Carmichael numbers have at least three positive prime factors. The first Carmichael numbers with prime factors are (sequence A006931 in the OEIS):


The first Carmichael numbers with 4 prime factors are (sequence A074379 in the OEIS):


The second Carmichael number (1105) can be expressed as the sum of two squares in more ways than any smaller number. The third Carmichael number (1729) is the Hardy-Ramanujan Number: the smallest number that can be expressed as the sum of two cubes (of positive numbers) in two different ways.


Let denote the number of Carmichael numbers less than or equal to . The distribution of Carmichael numbers by powers of 10 (sequence A055553 in the OEIS):[8]

1 2 3 4 5 6 7 8 9 10 11 12 13 14 15 16 17 18 19 20 21
0 0 1 7 16 43 105 255 646 1547 3605 8241 19279 44706 105212 246683 585355 1401644 3381806 8220777 20138200

In 1953, Knödel proved the upper bound:

for some constant .

In 1956, Erdős improved the bound to

for some constant .[17] He further gave a heuristic argument suggesting that this upper bound should be close to the true growth rate of .

In the other direction, Alford, Granville and Pomerance proved in 1994[3] that for sufficiently large X,

In 2005, this bound was further improved by Harman[18] to

who subsequently improved the exponent to .[19]

Regarding the asymptotic distribution of Carmichael numbers, there have been several conjectures. In 1956, Erdős[17] conjectured that there were Carmichael numbers for X sufficiently large. In 1981, Pomerance[20] sharpened Erdős' heuristic arguments to conjecture that there are at least

Carmichael numbers up to , where .

However, inside current computational ranges (such as the counts of Carmichael numbers performed by Pinch[8] up to 1021), these conjectures are not yet borne out by the data.

In 2021, Daniel Larsen proved an analogue of Bertrand's postulate for Carmichael numbers first conjectured by Alford, Granville, and Pomerance in 1994.[4][21] Using techniques developed by Yitang Zhang and James Maynard to establish results concerning small gaps between primes, his work yielded the much stronger statement that, for any and sufficiently large in terms of , there will always be at least

Carmichael numbers between and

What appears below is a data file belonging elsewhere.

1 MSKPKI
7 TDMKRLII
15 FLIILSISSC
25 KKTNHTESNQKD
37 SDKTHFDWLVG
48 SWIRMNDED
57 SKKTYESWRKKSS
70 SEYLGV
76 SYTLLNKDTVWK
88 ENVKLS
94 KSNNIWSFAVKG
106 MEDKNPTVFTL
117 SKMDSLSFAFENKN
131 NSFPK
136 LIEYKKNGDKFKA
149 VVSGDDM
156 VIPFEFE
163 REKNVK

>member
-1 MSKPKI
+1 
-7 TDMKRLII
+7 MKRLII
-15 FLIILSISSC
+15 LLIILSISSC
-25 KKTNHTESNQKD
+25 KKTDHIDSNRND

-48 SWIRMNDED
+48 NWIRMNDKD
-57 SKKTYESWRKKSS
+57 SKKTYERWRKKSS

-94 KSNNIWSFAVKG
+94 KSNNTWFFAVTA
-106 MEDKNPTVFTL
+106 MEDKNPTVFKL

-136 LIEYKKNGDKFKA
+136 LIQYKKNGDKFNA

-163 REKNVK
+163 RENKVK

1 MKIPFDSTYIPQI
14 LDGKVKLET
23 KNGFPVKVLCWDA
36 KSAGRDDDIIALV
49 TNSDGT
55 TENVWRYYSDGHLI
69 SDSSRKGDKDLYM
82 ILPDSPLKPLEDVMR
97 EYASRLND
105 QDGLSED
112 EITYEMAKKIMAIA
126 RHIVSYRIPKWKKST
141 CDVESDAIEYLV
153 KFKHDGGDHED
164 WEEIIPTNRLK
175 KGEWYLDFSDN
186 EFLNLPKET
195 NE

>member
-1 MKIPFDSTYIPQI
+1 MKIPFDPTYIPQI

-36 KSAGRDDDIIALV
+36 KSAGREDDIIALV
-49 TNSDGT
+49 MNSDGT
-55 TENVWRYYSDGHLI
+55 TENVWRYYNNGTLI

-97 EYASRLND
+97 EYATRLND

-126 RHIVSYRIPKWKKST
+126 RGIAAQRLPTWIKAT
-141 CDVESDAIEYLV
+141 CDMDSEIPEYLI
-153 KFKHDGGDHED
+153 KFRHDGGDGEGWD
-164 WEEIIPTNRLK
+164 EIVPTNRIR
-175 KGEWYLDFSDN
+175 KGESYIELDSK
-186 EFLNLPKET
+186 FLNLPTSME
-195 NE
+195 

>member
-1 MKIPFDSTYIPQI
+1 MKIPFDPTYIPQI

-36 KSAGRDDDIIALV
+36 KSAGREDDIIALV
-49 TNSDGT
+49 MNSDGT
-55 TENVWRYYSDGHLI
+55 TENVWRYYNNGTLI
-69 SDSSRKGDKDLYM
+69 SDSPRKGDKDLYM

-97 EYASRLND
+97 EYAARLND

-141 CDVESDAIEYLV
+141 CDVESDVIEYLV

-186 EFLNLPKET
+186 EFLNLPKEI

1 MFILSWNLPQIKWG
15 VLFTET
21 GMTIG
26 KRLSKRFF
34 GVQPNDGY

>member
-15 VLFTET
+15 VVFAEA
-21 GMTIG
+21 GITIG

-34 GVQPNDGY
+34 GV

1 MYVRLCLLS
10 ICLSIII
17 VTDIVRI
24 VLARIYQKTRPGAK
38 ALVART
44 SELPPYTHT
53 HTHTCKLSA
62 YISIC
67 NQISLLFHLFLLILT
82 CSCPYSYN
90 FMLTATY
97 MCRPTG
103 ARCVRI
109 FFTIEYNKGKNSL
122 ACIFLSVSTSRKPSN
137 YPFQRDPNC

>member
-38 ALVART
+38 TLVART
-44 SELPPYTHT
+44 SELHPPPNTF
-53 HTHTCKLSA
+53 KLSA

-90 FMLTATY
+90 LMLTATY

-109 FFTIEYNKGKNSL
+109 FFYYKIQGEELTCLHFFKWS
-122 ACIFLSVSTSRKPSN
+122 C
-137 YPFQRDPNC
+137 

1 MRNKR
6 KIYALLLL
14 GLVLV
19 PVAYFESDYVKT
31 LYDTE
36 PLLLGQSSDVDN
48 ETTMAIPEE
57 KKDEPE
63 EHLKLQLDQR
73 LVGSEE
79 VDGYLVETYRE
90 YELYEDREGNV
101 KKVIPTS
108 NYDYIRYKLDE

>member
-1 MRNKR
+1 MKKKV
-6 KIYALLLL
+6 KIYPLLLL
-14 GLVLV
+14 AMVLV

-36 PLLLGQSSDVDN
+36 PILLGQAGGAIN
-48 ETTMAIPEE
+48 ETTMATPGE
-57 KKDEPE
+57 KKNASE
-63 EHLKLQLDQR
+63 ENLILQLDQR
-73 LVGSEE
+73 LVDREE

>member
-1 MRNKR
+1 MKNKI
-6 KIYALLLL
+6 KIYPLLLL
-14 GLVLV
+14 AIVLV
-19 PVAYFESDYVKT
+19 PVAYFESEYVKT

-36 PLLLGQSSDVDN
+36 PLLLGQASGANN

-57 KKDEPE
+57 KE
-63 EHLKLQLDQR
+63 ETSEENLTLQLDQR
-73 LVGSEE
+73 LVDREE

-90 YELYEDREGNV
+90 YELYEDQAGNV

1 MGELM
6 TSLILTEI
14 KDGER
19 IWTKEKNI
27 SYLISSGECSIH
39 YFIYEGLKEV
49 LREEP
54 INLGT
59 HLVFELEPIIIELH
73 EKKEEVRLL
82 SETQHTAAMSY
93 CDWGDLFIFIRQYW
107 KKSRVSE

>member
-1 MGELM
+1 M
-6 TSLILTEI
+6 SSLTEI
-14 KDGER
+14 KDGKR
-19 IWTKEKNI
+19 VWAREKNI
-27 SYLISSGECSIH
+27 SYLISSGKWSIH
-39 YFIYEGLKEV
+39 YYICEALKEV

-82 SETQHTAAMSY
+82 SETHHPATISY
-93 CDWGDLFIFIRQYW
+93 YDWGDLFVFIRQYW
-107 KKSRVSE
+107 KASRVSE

The notion of Carmichael number generalizes to a Carmichael ideal in any number field . For any nonzero prime ideal in , we have for all in , where is the norm of the ideal . (This generalizes Fermat's little theorem, that for all integers when is prime.) Call a nonzero ideal in Carmichael if it is not a prime ideal and for all , where is the norm of the ideal . When is , the ideal is principal, and if we let be its positive generator then the ideal is Carmichael exactly when is a Carmichael number in the usual sense.

When is larger than the rationals it is easy to write down Carmichael ideals in : for any prime number that splits completely in , the principal ideal is a Carmichael ideal. Since infinitely many prime numbers split completely in any number field, there are infinitely many Carmichael ideals in . For example, if is any prime number that is 1 mod 4, the ideal in the Gaussian integers is a Carmichael ideal.

Both prime and Carmichael numbers satisfy the following equality:

Lucas–Carmichael number[edit]

A positive composite integer is a Lucas–Carmichael number if and only if is square-free, and for all prime divisors of , it is true that . The first Lucas–Carmichael numbers are:

399, 935, 2015, 2915, 4991, 5719, 7055, 8855, 12719, 18095, 20705, 20999, 22847, 29315, 31535, 46079, 51359, 60059, 63503, 67199, 73535, 76751, 80189, 81719, 88559, 90287, ... (sequence A006972 in the OEIS)

Quasi–Carmichael number[edit]

Quasi–Carmichael numbers are squarefree composite numbers with the property that for every prime factor of , divides positively with being any integer besides 0. If , these are Carmichael numbers, and if , these are Lucas–Carmichael numbers. The first Quasi–Carmichael numbers are:

35, 77, 143, 165, 187, 209, 221, 231, 247, 273, 299, 323, 357, 391, 399, 437, 493, 527, 561, 589, 598, 713, 715, 899, 935, 943, 989, 1015, 1073, 1105, 1147, 1189, 1247, 1271, 1295, 1333, 1517, 1537, 1547, 1591, 1595, 1705, 1729, ... (sequence A257750 in the OEIS)

Knödel number[edit]

An n-Knödel number for a given positive integer n is a composite number m with the property that each coprime to m satisfies . The case are Carmichael numbers.

Higher-order Carmichael numbers[edit]

Carmichael numbers can be generalized using concepts of abstract algebra.

The above definition states that a composite integer n is Carmichael precisely when the nth-power-raising function pn from the ring Zn of integers modulo n to itself is the identity function. The identity is the only Zn-algebra endomorphism on Zn so we can restate the definition as asking that pn be an algebra endomorphism of Zn. As above, pn satisfies the same property whenever n is prime.

The nth-power-raising function pn is also defined on any Zn-algebra A. A theorem states that n is prime if and only if all such functions pn are algebra endomorphisms.